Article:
Third Millennium Capitalism: Convergence of Economic, Energy, and Environmental Forces

Third Millennium Capitalism: Convergence of Economic, Energy, and Environmental Forces

Third Millennium Capitalism: Convergence of Economic, Energy, and Environmental Forces

Third Millennium Capitalism: Convergence of Economic, Energy, and Environmental Forces

Synopsis

Rogers explores the relevance of capitalism within a rapidly growing global community increasingly plagued by economic, social, political, and environmental problems. The importance of a nonpolluting global energy system and environmental protection measures is examined within the context of private enterprise.

Excerpt

As an engineer-economist-administrator for over 35 years in the fields of economic development, energy resources, and environmental protection, I have observed an increasing convergence of issues in these three areas, which I believe will present great challenges for capitalism in the Third Millennium. This convergence lies in the increasing scales of population settlements, technological innovation, industrial development, and energy resource utilization and the resultant larger and more lasting impacts of these activities on the natural and human environments. We are witnessing unprecedented population and economic growth and technological change on a worldwide basis. We are also experiencing environmental degradation in many regions of the world, which is no longer limited to localized impacts. Global warming of the atmosphere, air pollution, and contamination of large water bodies are becoming increasingly evident on multinational and even global scales. the implications of the world population explosion mandate global as well as national and regional actions if mankind is to survive with any sense of equity and reasonable standard of living.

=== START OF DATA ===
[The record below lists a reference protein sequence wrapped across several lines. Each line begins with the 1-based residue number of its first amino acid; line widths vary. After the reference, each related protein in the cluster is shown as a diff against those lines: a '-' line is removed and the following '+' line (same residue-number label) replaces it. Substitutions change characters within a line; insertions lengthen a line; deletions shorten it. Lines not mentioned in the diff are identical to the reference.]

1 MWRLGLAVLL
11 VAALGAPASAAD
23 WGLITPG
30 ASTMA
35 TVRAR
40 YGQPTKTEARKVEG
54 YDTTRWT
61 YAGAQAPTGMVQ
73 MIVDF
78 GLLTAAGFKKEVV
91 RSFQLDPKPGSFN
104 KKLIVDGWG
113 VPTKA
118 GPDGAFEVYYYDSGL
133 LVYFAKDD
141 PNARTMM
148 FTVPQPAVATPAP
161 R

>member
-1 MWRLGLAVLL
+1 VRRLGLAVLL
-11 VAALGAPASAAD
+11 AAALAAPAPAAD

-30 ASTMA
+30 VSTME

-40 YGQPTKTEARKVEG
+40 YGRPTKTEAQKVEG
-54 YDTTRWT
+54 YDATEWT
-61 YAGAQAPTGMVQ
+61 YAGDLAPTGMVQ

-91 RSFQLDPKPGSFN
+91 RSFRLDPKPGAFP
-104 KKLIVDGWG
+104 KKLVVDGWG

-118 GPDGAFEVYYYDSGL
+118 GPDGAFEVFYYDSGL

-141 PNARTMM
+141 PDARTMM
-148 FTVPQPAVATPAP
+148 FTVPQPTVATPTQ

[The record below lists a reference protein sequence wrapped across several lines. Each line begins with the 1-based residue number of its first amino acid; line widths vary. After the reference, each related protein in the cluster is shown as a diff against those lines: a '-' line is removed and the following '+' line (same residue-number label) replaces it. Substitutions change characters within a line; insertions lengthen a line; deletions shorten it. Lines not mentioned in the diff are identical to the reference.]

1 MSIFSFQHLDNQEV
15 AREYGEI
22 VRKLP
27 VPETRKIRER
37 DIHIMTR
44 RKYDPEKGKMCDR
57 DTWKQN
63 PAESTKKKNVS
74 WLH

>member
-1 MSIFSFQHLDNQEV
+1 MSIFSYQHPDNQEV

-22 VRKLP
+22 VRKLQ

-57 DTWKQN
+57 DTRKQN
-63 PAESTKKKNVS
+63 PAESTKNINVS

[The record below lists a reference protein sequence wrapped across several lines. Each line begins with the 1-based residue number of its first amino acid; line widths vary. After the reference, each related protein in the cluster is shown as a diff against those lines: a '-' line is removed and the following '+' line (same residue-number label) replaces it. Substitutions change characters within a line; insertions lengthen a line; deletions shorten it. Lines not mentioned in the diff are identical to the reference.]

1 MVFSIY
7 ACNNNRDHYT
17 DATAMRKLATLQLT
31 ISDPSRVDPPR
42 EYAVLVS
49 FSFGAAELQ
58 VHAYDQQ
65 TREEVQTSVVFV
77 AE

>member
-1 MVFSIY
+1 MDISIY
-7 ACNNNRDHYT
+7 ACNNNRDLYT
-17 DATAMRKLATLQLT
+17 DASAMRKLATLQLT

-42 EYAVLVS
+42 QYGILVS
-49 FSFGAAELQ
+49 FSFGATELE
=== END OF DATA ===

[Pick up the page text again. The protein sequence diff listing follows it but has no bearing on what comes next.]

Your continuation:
I believe we must develop new approaches to economic development and energy resource utilization if the global environment is to be preserved in a form suitable for human habitation in the Third Millennium. We must rein in our international gluttony for resource exploitation and instead deploy the technologies and resources of private industry and the public sector in embarking upon a new course, one that is truly tailored to both human needs and the natural environment. This will require . . .

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